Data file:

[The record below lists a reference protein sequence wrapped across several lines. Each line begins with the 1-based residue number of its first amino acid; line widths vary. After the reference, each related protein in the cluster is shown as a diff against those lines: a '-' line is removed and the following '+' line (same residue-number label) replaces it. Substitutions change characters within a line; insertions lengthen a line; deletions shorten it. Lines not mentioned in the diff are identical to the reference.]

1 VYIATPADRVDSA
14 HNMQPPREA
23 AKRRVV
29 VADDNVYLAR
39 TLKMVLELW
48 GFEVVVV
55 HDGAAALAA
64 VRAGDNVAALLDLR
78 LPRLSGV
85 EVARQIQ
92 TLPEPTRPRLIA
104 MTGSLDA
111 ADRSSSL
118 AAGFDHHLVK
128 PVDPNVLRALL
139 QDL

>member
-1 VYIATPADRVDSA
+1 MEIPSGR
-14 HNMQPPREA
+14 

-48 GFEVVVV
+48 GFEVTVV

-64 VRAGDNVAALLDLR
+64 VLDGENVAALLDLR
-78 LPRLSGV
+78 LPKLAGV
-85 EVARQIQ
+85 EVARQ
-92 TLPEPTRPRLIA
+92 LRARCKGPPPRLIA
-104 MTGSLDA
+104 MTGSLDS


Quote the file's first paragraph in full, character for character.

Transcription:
[The record below lists a reference protein sequence wrapped across several lines. Each line begins with the 1-based residue number of its first amino acid; line widths vary. After the reference, each related protein in the cluster is shown as a diff against those lines: a '-' line is removed and the following '+' line (same residue-number label) replaces it. Substitutions change characters within a line; insertions lengthen a line; deletions shorten it. Lines not mentioned in the diff are identical to the reference.]